The global trade deficit widened in July to pounds 1,056m from pounds 868m in June, with the gap in trade with the European Union increasing from pounds 109m to pounds 184m. Consumer credit in August was weaker than had been expected but a rise in new mortgage approvals offered a ray of hope to the beleaguered housing market.
Despite the increase in the EU trade gap in July, the latest figures confirmed that the lion's share of the trade gap since May has been with countries outside the EU.
In the three months to July, the deficit with countries within the EU fell by pounds 800,000 compared with the previous three months. However, this improvement was outweighed by a deterioration of pounds 1.1bn in the trade gap with countries outside the EU. The net result was an increase in the overall deficit of pounds 300,000 to pounds 2.9bn.
In the three months to July, the underlying volume of exports - excluding oil and erratics - to the EU rose by 3 per cent while the volume of imports rose by 1 per cent. The picture with Germany and the Benelux countries was even brighter, with a 10 per cent surge in exports in the three months to July. By contrast, exports to countries outside the EU stagnated while imports surged by 5 per cent.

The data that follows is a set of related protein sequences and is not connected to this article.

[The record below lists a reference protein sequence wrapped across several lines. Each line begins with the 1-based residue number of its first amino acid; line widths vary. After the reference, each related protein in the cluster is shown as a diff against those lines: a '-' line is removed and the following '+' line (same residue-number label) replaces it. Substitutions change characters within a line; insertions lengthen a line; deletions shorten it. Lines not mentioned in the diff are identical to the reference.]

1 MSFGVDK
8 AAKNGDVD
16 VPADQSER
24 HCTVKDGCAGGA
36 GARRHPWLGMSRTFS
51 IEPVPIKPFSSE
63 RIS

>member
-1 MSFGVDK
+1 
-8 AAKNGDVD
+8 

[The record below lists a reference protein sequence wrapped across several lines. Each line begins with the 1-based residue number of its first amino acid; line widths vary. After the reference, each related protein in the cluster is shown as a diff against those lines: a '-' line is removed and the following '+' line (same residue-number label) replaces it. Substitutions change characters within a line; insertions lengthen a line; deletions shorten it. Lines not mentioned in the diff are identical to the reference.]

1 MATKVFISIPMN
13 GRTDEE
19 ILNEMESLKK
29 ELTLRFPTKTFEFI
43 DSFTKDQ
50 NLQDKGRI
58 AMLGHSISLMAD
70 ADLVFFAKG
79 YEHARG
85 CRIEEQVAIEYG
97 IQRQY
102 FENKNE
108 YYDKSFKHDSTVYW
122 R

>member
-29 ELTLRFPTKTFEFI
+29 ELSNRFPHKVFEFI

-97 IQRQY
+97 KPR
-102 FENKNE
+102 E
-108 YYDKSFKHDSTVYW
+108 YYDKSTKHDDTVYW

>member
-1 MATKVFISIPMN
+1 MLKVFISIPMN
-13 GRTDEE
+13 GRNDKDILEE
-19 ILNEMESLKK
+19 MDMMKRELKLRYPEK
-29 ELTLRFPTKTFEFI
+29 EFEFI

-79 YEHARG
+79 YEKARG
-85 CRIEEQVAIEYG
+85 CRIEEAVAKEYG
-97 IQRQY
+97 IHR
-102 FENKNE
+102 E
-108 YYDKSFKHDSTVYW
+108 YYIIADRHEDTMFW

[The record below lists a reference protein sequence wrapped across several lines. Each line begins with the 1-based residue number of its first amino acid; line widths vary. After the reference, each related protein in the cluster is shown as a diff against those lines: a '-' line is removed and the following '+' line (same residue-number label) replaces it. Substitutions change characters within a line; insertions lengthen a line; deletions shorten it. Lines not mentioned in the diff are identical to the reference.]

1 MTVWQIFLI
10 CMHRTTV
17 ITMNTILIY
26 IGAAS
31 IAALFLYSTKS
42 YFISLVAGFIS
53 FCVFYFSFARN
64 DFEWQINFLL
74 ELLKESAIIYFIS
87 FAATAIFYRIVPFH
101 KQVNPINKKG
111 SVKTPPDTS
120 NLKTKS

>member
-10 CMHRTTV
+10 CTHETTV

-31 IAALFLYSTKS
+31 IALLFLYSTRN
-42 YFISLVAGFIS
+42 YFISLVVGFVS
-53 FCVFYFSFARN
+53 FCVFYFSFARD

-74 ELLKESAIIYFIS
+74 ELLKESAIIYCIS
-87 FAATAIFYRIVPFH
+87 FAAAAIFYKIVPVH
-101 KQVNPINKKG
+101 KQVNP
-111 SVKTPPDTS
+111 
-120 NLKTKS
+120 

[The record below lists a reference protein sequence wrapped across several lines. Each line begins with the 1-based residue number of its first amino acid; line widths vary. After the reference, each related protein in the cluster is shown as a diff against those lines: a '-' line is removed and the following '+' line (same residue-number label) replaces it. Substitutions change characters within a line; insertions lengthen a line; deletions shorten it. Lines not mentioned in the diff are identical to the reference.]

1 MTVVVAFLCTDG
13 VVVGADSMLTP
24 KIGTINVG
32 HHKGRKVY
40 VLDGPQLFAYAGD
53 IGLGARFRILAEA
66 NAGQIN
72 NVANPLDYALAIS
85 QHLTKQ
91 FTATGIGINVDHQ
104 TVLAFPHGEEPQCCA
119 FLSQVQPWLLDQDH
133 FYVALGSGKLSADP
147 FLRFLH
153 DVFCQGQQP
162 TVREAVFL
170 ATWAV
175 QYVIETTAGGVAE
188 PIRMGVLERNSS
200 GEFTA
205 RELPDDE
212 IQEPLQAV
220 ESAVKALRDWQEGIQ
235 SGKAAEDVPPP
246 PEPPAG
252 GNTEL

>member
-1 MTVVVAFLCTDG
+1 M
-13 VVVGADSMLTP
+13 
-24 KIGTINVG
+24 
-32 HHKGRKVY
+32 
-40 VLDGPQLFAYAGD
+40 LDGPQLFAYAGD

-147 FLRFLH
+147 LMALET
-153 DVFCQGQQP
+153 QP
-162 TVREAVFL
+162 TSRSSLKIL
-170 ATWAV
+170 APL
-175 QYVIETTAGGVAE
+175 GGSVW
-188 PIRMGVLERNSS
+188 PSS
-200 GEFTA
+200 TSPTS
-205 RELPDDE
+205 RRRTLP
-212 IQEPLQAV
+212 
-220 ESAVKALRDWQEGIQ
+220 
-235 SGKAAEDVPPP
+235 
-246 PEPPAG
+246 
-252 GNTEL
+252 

The reasons for this divergence in performance are not clear-cut. The weakness in the US market in the second quarter and continuing growth in the EU accounted for some of the differing fortunes of exporters. However, it is uncertain why imports should be rising so much more from countries outside the EU.
With the prospect of a recovery in the US market, "there is a very good chance of better performance in the global trade balance in the second half of the year", said Jonathan Loynes, economist at HSBC Markets. However, Simon Briscoe, UK economist at Nikko Europe, warned that "the market will be wary of the trade position while the overall trend remains adverse, and until the explanation becomes clearer".
The composition of the increase in imports suggests that it is going to fuel increased investment rather than consumption. A downturn in new consumer credit in August to pounds 535m from a revised figure of pounds 681m in July might seem to fit in with this picture. However, the fall is more likely to be a reaction to the strong summer sales, particularly in clothing and footwear.
Consumer credit has been buoyant in the past year despite the overall weakness of consumer spending.
This has led most analysts to interpret the strength of consumer credit as another dimension to the fiercely competitive conditions on the high street, with retailers vying for customers through credit deals as well as by cutting the price of goods.
Following the monthly rises in house prices in September, reported earlier in the week by the Nationwide and Halifax building societies, an increase in new mortgage commitments in August to their highest level since December last year suggested the housing market might be coming off the floor. New mortgage approvals tend to lead activity by about three months.